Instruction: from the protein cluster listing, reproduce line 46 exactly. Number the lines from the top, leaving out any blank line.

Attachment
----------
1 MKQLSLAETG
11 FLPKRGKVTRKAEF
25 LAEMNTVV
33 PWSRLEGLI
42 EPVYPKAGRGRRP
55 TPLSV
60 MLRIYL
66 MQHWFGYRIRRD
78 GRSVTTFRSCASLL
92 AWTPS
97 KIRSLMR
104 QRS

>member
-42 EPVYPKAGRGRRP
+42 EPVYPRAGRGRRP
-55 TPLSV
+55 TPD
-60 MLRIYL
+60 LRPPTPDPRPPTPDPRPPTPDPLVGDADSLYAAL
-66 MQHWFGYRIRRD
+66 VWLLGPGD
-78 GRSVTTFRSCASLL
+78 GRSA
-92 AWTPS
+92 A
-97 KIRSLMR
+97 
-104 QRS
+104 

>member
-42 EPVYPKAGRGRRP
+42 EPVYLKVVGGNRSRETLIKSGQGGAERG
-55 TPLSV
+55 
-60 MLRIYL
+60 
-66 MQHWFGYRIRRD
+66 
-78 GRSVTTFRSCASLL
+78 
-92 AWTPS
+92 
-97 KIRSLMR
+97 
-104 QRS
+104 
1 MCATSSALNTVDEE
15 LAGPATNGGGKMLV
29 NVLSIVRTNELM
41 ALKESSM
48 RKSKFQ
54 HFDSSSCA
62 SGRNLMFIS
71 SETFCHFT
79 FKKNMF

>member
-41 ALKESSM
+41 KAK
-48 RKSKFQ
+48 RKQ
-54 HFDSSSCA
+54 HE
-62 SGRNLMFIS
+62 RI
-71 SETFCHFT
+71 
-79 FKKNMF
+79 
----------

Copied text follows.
+104 